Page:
chriscarson
The meaning for negative exponents follows naturally from the law of exponents:$$x^{a+b}=x^a \times x^b$$
If you have an exponent ##-a##, it then follows that:$$x^{-a} \times x^a = x^{-a+a} = x^0$$ By definition(*), ##x^0=1## so we can write: $$x^{-a} \times x^a = 1$$ If we divide through by ##x^a## that yields: $$x^{-a} = \frac{1}{x^a}$$

(*) One might quibble about the grounding definitions for exponentiation. But I like to start with the idea that an empty product yields the multiplicative identity (1) just like an empty sum yields the additive identity (0).

I will need a very basic lesson to understand this . I started from the middle of the subject. but thanks

I will need a very basic lesson to understand this . I started from the middle of the subject. but thanks

I will but I m focusing on what the exams will be about and we stopped to work out stress , strain, and young modulus because it s an assistant technician course.

So for example when you have the result of 15 625 000 N m 2 how you put in pascals ? 15 625 kPa ?

First of all it would be 15 625 000 N/m². That's 15 625 000 Newtons of force on each square meter of area. This would be, by definition, 15 625 000 Pa. And since there are 1000 pascals in a kilopascal, it would be equivalent to 15 625 kPa.

chriscarson
this one it s ok i fully understood it

I will but I m focusing on what the exams will be about and we stopped to work out stress , strain, and young modulus because it s an assistant technician course.

Yes, but they will expect you to understand unit prefixes and exponents. What you are learning builds upon them. Knowledge is cumulative. If you have a gap, it will come up again and again until it's filled.

vanhees71 and chriscarson
Yes, but they will expect you to understand unit prefixes and exponents. What you are learning builds upon them. Knowledge is cumulative. If you have a gap, it will come up again and again until it's filled.

Yes it s true

Some thing more I met and can t find the mistake is,when finding the area of a circle with 25 mm radius.
When calculating in mm the result is 1964 mm
When calculating in m the result is 0.00196375 m

When converting 0.00196375 m to mm it gives me 1.96375 m not as the first result of 1964 mm

Some thing more I met and can t find the mistake is,when finding the area of a circle with 25 mm radius.
When calculating in mm the result is 1964 mm
When calculating in m the result is 0.00196375 m

When converting 0.00196375 m to mm it gives me 1.96375 m not as the first result of 1964 mm
An area should be expressed using a unit of area, such as square meters or square millimeters.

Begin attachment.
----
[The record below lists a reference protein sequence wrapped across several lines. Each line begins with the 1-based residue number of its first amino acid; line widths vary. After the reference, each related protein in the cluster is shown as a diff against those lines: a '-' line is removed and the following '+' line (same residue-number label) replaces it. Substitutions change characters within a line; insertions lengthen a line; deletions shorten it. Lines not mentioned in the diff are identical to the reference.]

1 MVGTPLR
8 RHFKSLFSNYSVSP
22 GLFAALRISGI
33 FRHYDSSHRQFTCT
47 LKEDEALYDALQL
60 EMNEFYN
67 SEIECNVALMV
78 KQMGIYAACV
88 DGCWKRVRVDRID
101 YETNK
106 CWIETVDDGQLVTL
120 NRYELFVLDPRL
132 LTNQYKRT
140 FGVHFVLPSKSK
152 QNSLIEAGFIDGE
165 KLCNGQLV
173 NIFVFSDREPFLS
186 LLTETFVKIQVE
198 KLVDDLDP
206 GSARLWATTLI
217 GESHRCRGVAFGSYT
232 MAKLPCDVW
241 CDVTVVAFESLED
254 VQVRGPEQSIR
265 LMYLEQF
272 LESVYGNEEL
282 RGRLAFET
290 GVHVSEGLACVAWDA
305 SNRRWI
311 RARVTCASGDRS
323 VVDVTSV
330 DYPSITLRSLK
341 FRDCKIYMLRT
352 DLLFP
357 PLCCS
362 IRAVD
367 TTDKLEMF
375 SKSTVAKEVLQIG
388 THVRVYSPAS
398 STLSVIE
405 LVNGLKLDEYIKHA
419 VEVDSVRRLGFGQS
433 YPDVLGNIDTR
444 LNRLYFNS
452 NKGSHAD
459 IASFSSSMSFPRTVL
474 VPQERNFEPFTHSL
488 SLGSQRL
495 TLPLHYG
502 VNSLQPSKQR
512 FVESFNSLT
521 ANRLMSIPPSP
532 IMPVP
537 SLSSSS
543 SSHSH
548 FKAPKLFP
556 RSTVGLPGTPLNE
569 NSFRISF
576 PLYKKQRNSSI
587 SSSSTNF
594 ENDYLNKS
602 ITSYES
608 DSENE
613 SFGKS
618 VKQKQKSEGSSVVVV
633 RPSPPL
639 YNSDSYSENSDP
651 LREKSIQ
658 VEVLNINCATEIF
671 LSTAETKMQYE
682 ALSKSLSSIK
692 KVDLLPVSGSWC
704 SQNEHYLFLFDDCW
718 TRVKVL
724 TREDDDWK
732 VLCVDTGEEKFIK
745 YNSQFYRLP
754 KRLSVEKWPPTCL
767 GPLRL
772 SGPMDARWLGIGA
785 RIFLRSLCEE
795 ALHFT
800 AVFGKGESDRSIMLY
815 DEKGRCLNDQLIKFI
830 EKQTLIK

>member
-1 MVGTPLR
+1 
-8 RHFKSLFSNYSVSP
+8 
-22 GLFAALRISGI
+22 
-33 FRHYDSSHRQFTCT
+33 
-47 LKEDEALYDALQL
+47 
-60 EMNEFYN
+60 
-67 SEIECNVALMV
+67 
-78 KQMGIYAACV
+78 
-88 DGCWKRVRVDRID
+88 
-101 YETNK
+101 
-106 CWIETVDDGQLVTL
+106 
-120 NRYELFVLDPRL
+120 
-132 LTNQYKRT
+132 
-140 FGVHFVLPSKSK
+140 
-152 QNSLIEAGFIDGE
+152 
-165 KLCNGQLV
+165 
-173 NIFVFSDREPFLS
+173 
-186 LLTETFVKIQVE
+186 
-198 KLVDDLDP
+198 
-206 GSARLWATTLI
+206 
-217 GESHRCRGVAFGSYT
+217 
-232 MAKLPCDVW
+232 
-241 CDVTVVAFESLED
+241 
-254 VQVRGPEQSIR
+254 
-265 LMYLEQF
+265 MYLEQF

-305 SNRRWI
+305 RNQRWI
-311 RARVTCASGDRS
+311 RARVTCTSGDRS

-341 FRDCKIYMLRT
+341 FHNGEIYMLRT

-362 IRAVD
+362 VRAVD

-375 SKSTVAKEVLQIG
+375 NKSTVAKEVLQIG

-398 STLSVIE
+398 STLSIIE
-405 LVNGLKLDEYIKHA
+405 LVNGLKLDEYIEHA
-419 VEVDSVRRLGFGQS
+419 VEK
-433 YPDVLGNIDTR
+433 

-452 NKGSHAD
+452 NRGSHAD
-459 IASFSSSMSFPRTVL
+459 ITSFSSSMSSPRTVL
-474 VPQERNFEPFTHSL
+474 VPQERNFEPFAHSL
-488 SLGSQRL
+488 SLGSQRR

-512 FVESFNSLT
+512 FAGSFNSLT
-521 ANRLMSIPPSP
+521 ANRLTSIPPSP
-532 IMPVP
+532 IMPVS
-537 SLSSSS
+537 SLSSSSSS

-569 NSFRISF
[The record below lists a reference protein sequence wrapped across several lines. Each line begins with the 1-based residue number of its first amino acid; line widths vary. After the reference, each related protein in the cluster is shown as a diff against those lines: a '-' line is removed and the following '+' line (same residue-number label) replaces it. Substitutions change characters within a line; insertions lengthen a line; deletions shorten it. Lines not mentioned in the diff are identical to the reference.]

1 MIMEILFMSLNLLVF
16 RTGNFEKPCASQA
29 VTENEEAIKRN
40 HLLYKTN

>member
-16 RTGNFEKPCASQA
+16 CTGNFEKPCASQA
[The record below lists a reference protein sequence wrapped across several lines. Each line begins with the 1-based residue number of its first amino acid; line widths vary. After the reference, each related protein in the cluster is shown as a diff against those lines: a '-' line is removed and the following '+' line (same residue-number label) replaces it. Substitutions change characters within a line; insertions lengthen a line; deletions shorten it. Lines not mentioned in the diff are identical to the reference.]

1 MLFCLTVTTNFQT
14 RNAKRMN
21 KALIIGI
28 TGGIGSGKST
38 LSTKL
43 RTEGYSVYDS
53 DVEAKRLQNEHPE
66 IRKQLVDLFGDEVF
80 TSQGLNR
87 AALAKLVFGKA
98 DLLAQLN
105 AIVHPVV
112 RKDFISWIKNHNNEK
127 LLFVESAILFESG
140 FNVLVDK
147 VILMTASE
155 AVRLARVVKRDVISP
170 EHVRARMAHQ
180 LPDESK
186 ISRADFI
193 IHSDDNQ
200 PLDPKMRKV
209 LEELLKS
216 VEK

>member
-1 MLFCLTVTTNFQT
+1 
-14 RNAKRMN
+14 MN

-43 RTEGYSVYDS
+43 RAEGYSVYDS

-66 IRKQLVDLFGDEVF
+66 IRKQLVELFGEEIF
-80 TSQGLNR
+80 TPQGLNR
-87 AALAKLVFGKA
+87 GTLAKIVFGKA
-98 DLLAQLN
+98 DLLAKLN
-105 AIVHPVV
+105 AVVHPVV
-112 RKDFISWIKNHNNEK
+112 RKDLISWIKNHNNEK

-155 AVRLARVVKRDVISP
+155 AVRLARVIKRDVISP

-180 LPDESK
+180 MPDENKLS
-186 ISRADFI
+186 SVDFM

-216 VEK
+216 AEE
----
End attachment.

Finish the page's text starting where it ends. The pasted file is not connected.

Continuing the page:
The conversion factor between square millimeters and square meters is 1,000,000.

chriscarson
An area should be expressed using a unit of area, such as square meters or square millimeters.

The conversion factor between square millimeters and square meters is 1,000,000.

An area should be expressed using a unit of area, such as square meters or square millimeters.

The conversion factor between square millimeters and square meters is 1,000,000.

So it s true to have different result ?

So it s true to have different result ? And the 0.00196375 m squared is ok in exams ?

Some thing more I met and can t find the mistake is,when finding the area of a circle with 25 mm radius.
When calculating in mm the result is 1964 mm
When calculating in m the result is 0.00196375 m

Try it this way: ##\pi r^2 = \pi (0.025 \ \text{m})^2##.

Try it this way: πr2=π(0.025 m)2πr2=π(0.025 m)2.

That s exactly what I did

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That s exactly what I did
But you messed up the units. Note that @Mister T suggested you carry the units in the calculation.$$\pi \times 0.025 \text{m} \times 0.025 \text{m} = 0.0019635 \text{m}^2$$Which is different from$$0.0019635\text{m}$$

But you messed up the units. Note that @Mister T suggested you carry the units in the calculation.$$\pi \times 0.025 \text{m} \times 0.025 \text{m} = 0.0019635 \text{m}^2$$Which is different from$$0.0019635\text{m}$$

yes apart of the units , the answer is 0.00196375 m 2 , is it acceptable in an exam ?

yes apart of the units , the answer is 0.00196375 m 2 , is it acceptable in an exam ?
Yes, almost certainly. The units I would expect area to be reported in would be square meters.

However... The rules for significant figures suggest that less precision should be reported. And the calculated result you give is incorrect in the last two digits.

chriscarson
Yes, almost certainly. The units I would expect area to be reported in would be square meters.

Ok . thanks again